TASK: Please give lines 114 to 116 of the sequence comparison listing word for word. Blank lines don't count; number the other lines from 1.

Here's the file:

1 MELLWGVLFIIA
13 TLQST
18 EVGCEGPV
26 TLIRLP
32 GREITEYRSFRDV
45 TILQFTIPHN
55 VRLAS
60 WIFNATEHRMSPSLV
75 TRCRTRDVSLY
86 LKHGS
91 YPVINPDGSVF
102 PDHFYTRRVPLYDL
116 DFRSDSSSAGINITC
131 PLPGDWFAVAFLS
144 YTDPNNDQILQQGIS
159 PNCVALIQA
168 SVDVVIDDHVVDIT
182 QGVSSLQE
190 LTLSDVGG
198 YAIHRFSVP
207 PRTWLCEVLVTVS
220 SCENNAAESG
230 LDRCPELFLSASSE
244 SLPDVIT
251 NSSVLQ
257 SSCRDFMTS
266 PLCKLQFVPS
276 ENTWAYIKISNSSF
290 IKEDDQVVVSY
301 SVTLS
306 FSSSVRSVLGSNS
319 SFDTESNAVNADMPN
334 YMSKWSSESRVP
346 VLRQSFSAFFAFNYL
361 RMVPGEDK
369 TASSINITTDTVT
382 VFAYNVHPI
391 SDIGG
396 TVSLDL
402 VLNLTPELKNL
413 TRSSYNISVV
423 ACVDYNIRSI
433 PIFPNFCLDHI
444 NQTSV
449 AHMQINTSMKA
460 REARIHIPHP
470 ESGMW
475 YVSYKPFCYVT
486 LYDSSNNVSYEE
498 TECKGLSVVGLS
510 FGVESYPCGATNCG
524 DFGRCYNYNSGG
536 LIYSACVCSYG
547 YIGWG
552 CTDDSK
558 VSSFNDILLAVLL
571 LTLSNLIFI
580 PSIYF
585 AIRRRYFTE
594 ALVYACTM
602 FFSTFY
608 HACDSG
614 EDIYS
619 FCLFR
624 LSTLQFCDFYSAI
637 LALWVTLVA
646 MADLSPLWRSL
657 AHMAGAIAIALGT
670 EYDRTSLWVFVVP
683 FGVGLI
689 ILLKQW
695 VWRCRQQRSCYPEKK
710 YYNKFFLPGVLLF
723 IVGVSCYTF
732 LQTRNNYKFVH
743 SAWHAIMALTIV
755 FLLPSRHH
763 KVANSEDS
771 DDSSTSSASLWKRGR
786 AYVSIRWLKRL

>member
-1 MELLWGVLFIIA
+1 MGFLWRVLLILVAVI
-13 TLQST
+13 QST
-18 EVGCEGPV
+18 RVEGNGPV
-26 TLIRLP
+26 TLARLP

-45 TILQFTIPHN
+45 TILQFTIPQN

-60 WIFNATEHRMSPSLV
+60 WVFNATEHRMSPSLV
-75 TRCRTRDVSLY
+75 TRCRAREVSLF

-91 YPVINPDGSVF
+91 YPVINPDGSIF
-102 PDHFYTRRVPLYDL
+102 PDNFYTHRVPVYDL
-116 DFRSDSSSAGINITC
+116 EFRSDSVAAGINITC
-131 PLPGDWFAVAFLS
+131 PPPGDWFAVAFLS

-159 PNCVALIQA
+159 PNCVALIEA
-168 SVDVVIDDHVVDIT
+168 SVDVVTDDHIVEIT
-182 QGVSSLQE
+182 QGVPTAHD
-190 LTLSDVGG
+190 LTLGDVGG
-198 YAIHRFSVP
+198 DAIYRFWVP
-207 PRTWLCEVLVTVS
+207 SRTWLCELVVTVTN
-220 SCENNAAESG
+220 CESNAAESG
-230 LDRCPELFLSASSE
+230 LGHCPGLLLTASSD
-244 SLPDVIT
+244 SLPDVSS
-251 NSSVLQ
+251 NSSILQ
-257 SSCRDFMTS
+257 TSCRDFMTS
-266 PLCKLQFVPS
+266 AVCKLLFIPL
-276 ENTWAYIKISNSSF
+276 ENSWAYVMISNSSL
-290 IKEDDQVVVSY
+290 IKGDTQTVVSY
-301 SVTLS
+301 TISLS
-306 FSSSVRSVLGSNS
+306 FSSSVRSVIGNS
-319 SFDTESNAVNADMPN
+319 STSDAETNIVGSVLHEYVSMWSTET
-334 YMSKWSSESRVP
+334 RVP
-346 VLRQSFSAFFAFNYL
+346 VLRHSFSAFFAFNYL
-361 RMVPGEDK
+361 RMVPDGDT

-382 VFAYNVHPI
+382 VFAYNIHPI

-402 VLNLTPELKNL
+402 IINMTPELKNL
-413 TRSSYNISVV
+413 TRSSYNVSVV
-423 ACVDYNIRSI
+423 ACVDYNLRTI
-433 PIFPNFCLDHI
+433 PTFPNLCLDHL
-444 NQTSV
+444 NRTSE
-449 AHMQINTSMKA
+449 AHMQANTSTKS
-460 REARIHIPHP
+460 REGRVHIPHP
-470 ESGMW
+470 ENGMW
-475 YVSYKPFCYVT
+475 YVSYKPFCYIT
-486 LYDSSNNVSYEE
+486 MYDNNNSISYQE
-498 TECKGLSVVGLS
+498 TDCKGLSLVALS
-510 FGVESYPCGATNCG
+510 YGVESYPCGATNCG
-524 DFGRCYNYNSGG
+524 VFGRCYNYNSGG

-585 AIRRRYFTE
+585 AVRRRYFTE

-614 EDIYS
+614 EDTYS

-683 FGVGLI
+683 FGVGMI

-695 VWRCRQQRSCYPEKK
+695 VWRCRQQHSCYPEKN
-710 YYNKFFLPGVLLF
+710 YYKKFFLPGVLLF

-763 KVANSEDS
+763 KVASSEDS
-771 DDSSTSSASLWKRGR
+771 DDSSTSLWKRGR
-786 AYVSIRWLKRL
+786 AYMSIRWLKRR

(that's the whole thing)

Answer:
-207 PRTWLCEVLVTVS
+207 SRTWLCELVVTVTN
-220 SCENNAAESG